The biggest challenge will be if I have to write some actual code. But it’s a far different world for that than it was even a year ago. I have a handful of coding apps on my iPad, though nothing I have could be more valuable than another pair of apps from Panic: Diet Coda (great name, BTW) and Prompt, a terminal app. I haven’t had much call to use either of them… yet. But I’ve been comforted knowing they’re there.

At the end of this month we’re planning a family vacation to Utah. That may prove to be the ultimate test. Do I dare leave for a week with only my iPad? Honestly, I’m not sure I can. It will depend on the state of my various work projects at that time. But I’d like to be able to give it a try.

I’ll post follow-ups here as the experiment continues.

Defense Against the Dark Arts (of iMessage Configuration)

Ever since upgrading to iOS 6, I’ve had a problem. The glorious promise of iMessage with its seamless integration of SMS/MMS and Apple’s messaging services between iPad, iPhone and Mac has mostly worked, with one infuriating, deal-breaking exception.

Texts to my phone number go to my iPad and not to my iPhone.

Look, all of this integrated messaging is cool. Being able to have text messages show up not only on my phone but on my other devices is awesome. But they have to at least show up on my phone or the whole thing is a failure.

I’ve researched the problem and found some people with somewhat similar issues, lots of stuff involving jailbroken iPhones (which mine is not), etc. but no clear answers to my exact problem. Several people in forums suggested shutting off iMessage on the various devices, deleting accounts, full-blown factory restore, you name it. All of which were either things I tried and found didn’t work, or wasn’t willing to try due to the amount of time and tedious work involved.

iMessage SettingsSo I began experimenting. There was one distinct problem I could see in settings. On both iOS devices and my Mac, the Messages app was showing both my phone number and email address. But in some cases one was grayed out. Infuriatingly, on my iPad and Mac, the phone number was grayed out and checked, and on the iPhone the phone number was grayed out and not checked. I could easily add or remove the connection of my email address to any of the devices, but my phone number was stubbornly locked into my iPad only. (Or, well, my iPad and my Mac… I guess. Honestly I hardly ever use Messages on my Mac so I haven’t really paid attention.)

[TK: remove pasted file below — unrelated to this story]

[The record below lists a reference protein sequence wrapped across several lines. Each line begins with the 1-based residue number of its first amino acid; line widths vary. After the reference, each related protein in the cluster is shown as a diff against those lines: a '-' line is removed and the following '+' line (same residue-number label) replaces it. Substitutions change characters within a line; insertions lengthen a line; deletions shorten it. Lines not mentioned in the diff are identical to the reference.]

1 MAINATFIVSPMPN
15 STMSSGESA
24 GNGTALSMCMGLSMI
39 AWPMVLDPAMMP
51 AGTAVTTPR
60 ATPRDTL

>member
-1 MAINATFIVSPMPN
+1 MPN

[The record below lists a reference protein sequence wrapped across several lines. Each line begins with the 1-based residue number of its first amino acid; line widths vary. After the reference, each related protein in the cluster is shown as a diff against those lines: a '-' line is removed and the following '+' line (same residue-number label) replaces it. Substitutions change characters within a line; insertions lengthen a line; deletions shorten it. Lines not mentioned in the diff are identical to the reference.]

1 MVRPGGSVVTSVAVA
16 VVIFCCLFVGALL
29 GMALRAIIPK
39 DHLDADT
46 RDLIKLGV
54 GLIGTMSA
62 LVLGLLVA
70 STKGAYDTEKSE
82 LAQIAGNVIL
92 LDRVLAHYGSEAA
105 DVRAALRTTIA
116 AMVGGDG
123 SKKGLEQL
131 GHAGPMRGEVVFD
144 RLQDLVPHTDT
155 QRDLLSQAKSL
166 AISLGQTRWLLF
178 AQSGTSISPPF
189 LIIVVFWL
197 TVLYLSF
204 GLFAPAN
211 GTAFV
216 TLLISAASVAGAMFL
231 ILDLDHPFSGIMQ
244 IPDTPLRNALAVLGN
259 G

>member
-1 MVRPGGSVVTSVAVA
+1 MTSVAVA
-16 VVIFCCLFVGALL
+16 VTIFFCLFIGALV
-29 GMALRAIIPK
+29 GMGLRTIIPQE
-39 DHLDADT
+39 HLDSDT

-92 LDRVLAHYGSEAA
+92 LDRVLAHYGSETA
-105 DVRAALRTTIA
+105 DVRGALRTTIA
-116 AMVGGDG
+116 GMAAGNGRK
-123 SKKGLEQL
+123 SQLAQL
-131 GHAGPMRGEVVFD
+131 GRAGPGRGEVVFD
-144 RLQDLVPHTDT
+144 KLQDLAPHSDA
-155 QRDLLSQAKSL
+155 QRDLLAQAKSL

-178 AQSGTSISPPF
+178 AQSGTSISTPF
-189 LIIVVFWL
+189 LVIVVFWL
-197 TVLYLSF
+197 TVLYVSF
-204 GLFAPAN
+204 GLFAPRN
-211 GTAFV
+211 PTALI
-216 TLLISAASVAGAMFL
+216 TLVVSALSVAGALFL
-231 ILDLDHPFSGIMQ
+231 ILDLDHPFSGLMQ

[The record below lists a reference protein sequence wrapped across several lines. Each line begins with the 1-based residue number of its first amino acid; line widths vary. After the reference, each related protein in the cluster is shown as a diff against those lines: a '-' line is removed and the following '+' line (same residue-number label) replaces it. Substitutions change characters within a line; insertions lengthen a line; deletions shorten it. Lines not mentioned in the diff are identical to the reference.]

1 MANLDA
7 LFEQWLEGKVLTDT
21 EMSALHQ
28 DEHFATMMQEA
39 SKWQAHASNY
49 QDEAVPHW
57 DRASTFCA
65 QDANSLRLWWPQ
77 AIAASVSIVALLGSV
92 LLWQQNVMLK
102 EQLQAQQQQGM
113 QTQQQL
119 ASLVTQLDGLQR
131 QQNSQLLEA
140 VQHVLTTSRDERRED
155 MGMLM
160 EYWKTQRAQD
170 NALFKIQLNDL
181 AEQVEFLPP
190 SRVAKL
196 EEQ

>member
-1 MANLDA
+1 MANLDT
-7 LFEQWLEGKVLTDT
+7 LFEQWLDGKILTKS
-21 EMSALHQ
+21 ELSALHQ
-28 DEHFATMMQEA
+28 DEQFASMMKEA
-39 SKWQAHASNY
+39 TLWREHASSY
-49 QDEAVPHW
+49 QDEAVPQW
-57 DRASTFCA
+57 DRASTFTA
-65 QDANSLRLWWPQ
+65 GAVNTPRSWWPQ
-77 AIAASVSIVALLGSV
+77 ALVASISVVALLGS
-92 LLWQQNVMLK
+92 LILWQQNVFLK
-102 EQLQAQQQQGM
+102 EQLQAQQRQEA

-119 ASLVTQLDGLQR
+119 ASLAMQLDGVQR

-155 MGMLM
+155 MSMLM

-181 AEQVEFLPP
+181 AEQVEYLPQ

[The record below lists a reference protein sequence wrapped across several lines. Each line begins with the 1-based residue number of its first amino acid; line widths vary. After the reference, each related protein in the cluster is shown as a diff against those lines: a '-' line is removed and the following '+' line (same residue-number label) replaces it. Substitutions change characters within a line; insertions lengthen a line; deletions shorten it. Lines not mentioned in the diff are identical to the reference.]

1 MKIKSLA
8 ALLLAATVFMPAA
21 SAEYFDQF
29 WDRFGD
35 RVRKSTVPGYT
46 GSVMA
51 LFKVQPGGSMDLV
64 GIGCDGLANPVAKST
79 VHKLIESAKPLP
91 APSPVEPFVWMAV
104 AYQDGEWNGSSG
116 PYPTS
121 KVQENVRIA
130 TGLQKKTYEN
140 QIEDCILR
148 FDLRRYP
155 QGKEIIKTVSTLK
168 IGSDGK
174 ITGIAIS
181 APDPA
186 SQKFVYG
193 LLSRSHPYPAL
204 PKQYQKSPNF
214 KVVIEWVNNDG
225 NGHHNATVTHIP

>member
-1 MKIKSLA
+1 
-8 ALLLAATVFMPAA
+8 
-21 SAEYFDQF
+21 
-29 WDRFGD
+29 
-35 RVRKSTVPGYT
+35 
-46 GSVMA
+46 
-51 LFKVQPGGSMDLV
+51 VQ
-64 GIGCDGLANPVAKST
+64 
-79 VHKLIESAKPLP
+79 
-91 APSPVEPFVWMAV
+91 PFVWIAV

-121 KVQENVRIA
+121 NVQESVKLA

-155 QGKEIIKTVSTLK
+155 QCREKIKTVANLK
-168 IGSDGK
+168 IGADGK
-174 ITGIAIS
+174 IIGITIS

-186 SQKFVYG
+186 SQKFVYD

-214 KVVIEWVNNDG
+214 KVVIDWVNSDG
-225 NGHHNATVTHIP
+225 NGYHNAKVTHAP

I wish I could give a clear account of what came next, but I started tapping various buttons and clicking various boxes with such a fury that it all became a blur. What I do remember is that I clicked the checkbox next to my email on my Mac, which un-grayed the phone number. I was then able to uncheck the phone number, and the email now became grayed out.

So, if I understand correctly, the way iMessage settings work, at least one receiving phone number/email address must be checked at all times, so if only one is checked, it’s also grayed out so you can’t uncheck it. Then, if you check the other one, you may be able to uncheck the first.

That wasn’t working on my iPhone, however. Strangely though (at least as I recall from the aforementioned blur), when I repeated the process from my Mac on my iPad, then took a look at my phone, it was already switched to having the phone number checked and grayed out.

So then I began running some tests. This is where things get muddy, and since all of this just happened a few minutes ago, I still may not have a complete solution. I tried sending a text to my phone number from SLP’s iPhone. Never got it. Then I tried sending a text to my phone number from my iPad and it went to my phone within seconds. Cool. Then I tried sending a text to my email address from SLP’s iPhone, and it immediately showed up on all three of my devices.